Fellow elephants, let me assure you: Things are not as bad as they seem. After a couple of very predictable losses at the State Supreme Court, suddenly people think that Colorado Republicans are headed back to the gallows of perpetual minority. It’s the Blueprint all over again. It brings back nightmares of the liberal takeover in 2004, but I’m here to tell you — don’t worry! This time it’s just a bad dream. When you wake up in the morning, it’s December 15, 2011, and here’s how things are different from December 15, 2003:

1. President Bush vs. President Obama. There is a President in the White House that Colorado’s unaffiliated voters can’t stand– but this time he’s a liberal Democrat. More that 50 percent of Colorado voters disapprove of President Obama. A little known fact: When President Obama won Colorado handily in 2008, Colorado Republicans picked up two state house seats. How good can we do when Obama is on the ballot, and upside down in the polls?

2. The Democratic Leadership Void. The Dems were leaderless in 2004, so Andrew Romanoff and Alice Madden filled the void. Today’s Democratic leaders — Udall and Hickenlooper — are a good at getting themselves elected, but people down ballot aren’t expecting any help from them. Can you imagine Hickenlooper barnstorming for Mark Ferrandino as Speaker? Mark Udall plugging for Morgan Carroll to Preside over the State Senate. ANY of them pushing for Barack Obama for President? (Shut up Michael Bennet- no one likes you.) As the Peak has covered well, Hickenlooper isn’t looking to steer the Democratic ship through these choppy waters. He’s looking for a lifeboat.  

3. They don’t make Democrats like they used to. Let’s dwell on that leadership void further: Brandon Shaffer is not Joan Fitzgerald. The Senate Dems are more of a mess than people realize — much like the Republican Senate of 2002 and 2004. Mark Ferrandino is not Andrew Romanoff. He may be closer to Alice Madden — that is, maybe he will play dirty. But the Good Cop/ Bad Cop routine of Romanoff and Madden was important to donors, to unaffiliateds and the business community that Republicans had relied upon — I can’t think of a single Democrat that can come close to Romanoff in the state House right now. They are all…small and petty.

4. They make Republicans better than they used to. Frank McNulty vs. Lola Spradley. Cory Gardner vs. Marylin Musgrave. Enough said. And in those Republican Congressional seats that people consider competitive? We couldn’t ask for better match ups: In CD 3, Scott Tipton is facing a guy who is best known for facing TWO convictions for peeing in public. In the 6th, Mike Coffman set the NATIONAL land speed record for NRCC fundraising before he even had a competitive district, and now his milktoast opponent is facing a primary. And the 7th CD even might get interesting.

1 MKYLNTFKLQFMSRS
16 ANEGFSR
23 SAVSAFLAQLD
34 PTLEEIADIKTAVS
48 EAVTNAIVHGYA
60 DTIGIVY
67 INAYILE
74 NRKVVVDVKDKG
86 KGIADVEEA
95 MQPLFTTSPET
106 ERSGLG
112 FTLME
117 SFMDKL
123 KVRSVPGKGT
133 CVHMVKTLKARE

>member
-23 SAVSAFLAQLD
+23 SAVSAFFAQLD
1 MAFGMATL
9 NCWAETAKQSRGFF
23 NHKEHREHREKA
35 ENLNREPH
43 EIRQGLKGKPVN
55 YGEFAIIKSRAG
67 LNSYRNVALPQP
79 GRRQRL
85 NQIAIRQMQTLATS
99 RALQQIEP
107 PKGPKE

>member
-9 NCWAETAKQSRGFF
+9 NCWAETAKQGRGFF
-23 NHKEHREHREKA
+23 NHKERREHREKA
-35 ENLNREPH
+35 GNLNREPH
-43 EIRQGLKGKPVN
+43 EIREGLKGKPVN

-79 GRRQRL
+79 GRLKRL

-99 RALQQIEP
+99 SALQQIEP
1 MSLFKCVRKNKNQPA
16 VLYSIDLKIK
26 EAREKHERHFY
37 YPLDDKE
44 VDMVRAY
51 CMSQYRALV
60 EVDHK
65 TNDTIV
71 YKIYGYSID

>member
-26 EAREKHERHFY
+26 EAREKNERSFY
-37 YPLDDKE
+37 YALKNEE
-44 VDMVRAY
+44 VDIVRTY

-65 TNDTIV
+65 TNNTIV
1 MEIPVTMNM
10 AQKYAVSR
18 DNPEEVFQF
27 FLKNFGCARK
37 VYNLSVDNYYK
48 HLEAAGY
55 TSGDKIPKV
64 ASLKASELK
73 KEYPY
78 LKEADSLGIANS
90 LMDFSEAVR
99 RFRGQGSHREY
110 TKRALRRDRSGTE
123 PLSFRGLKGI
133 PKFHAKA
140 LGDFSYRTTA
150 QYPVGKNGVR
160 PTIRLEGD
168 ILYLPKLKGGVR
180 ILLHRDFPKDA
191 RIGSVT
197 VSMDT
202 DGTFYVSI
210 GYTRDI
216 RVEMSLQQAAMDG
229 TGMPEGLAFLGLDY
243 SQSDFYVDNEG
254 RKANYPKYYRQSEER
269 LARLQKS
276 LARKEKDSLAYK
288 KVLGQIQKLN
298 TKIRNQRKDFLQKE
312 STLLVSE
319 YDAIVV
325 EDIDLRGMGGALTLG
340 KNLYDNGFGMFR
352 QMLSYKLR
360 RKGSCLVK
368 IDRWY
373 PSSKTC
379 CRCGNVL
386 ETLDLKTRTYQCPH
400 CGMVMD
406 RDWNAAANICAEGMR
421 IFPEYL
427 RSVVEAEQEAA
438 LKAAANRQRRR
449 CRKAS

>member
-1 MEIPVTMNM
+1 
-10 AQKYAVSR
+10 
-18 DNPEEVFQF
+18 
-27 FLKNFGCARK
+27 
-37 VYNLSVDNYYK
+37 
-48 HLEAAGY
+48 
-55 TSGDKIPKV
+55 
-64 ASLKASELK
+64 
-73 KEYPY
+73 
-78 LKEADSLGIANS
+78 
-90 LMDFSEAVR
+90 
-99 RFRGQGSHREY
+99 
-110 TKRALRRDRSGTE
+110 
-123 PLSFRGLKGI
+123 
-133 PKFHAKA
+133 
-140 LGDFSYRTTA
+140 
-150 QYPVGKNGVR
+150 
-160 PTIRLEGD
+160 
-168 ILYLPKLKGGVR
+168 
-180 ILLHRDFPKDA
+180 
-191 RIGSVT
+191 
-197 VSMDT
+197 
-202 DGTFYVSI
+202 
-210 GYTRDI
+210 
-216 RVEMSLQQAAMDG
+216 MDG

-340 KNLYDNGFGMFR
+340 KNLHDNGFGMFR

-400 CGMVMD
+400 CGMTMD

5. Democrats can’t change the subject this time. There are no statewide offices on the ballot other than President in 2012. For the past three cycles, Dems have enjoyed capitalizing on mistakes made by Bob Beauprez, Bob Schaffer, and Ken Buck in way that hurt our team down ticket. There’s literally no way for Dems to do that this time, since there isn’t a race other than President than can substantially effect the party’s brand.

6. Competitive districts no longer mean Democratic Districts. For the first time since 2000, Republicans are outpacing Democrats in new voter registration. In fact, there’s some evidence that Democrats are hemorrhaging members in Colorado. If the trend keeps up, I’ll take my chances in a district that was drawn because it leaned Democrat by 3 points in 2010…    

7. Republicans actually have their S**t together. The dust hasn’t even settled, and we already have good candidates running in the right districts (a HUGE difference from 2004, in its own right). The state party is in the best financial position since McCain/Feingold passed. Donors are MOTIVATED, not disenchanted.  

My friends, what I’m saying is that it’s OK to be angry, but it’s not OK to think we are in trouble. We have to be diligent. We have to be smart. No backbiting or second guessing — it’s time to stand up and fight the people who did this — the people who can’t look a voter in the eye and tell them that Democrats in Colorado practice politics the way the voters would want them to. This is our year, and we have the high ground, the issues and the momentum on our side.  

This is a fact: Our team is in a significantly better position than it was the last time that this happened. The question is: What are you going to do to make it even better?